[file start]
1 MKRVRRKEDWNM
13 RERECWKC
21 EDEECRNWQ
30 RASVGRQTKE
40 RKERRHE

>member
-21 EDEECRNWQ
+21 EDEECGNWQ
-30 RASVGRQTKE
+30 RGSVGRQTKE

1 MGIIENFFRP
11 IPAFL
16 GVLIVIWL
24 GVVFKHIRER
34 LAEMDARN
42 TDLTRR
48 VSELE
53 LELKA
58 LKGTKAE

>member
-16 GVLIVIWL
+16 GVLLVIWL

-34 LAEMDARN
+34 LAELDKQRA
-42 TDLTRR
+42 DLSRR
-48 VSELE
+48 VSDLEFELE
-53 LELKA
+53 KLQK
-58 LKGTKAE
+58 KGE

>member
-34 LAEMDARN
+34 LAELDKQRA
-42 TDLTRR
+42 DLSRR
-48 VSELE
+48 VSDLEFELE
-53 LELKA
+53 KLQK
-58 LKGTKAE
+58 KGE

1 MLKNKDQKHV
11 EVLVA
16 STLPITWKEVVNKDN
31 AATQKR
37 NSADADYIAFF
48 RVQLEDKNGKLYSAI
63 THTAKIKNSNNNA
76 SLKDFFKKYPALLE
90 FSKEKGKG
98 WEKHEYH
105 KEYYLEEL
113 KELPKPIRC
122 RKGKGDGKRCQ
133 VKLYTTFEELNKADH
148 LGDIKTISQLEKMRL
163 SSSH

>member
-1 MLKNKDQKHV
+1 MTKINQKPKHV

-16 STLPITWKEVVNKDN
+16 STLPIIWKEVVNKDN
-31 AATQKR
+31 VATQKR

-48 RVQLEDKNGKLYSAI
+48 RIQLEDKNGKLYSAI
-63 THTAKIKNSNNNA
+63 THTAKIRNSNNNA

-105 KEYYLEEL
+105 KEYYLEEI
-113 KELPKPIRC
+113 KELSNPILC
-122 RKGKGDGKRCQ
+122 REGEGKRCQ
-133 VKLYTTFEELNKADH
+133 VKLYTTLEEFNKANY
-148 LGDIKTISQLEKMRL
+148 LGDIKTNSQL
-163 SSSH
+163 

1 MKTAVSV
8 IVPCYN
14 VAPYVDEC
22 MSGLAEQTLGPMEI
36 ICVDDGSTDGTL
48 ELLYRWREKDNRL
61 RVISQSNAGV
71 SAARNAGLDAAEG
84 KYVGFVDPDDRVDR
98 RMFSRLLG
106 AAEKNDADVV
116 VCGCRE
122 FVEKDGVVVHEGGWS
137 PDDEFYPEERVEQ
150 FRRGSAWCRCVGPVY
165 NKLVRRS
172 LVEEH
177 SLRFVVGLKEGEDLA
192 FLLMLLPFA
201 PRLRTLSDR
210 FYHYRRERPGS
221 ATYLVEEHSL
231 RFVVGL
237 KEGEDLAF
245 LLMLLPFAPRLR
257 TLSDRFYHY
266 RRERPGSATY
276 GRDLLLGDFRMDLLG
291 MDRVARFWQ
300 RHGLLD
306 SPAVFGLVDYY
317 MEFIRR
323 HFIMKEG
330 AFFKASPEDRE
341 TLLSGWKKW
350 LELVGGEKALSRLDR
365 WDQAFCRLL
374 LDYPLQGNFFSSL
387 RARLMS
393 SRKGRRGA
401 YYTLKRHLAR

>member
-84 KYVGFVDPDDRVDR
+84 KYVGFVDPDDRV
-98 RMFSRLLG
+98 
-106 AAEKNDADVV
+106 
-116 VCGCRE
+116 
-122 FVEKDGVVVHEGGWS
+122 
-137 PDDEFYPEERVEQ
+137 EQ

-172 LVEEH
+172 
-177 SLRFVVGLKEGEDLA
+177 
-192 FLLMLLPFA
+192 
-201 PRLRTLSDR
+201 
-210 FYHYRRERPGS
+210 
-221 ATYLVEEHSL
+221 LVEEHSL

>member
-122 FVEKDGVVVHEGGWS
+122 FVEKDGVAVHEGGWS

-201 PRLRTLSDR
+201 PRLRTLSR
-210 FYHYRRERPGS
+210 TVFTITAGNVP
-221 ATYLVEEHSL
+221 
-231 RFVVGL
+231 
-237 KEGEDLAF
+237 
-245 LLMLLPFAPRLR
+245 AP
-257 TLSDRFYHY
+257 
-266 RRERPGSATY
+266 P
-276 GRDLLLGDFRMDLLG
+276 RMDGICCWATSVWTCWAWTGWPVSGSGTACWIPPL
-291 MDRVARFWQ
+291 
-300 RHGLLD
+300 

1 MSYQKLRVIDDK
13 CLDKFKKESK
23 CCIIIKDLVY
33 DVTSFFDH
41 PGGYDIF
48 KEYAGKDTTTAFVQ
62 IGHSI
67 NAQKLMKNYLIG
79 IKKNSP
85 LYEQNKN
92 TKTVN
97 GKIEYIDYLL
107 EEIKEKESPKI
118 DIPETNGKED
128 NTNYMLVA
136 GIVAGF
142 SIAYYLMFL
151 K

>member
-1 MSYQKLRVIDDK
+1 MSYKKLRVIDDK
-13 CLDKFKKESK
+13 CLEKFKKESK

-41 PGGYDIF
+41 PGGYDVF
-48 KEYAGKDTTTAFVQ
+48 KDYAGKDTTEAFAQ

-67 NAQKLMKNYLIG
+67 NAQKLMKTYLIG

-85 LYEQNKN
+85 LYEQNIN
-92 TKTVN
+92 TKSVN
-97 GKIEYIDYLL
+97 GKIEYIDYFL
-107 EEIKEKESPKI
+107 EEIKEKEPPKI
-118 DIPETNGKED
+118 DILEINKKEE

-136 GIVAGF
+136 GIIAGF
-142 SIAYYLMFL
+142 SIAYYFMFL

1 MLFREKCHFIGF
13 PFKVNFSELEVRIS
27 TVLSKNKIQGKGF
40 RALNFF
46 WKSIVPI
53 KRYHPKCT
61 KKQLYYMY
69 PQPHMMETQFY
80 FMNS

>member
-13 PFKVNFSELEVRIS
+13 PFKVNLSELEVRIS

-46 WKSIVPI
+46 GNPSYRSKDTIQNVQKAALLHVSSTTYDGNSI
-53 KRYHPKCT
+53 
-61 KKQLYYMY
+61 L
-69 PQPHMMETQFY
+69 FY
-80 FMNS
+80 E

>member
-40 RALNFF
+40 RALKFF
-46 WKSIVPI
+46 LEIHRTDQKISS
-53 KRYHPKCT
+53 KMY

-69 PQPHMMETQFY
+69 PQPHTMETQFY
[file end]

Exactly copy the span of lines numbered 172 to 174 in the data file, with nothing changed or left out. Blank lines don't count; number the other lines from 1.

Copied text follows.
-300 RHGLLD
+300 

1 MSYQKLRVIDDK